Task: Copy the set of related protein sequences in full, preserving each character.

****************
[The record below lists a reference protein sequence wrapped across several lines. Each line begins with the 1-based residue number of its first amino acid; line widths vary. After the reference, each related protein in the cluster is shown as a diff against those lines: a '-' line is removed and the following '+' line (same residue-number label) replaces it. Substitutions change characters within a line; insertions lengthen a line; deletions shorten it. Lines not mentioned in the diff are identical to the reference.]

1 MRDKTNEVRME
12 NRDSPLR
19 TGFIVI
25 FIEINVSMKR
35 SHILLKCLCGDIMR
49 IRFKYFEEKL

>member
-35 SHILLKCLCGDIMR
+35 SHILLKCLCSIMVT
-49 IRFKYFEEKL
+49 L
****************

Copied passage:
[The record below lists a reference protein sequence wrapped across several lines. Each line begins with the 1-based residue number of its first amino acid; line widths vary. After the reference, each related protein in the cluster is shown as a diff against those lines: a '-' line is removed and the following '+' line (same residue-number label) replaces it. Substitutions change characters within a line; insertions lengthen a line; deletions shorten it. Lines not mentioned in the diff are identical to the reference.]

1 MRDKTNEVRME
12 NRDSPLR
19 TGFIVI
25 FIEINVSMKR
35 SHILLKCLCGDIMR
49 IRFKYFEEKL

>member
-35 SHILLKCLCGDIMR
+35 SHILLKCLCSIMVT
-49 IRFKYFEEKL
+49 L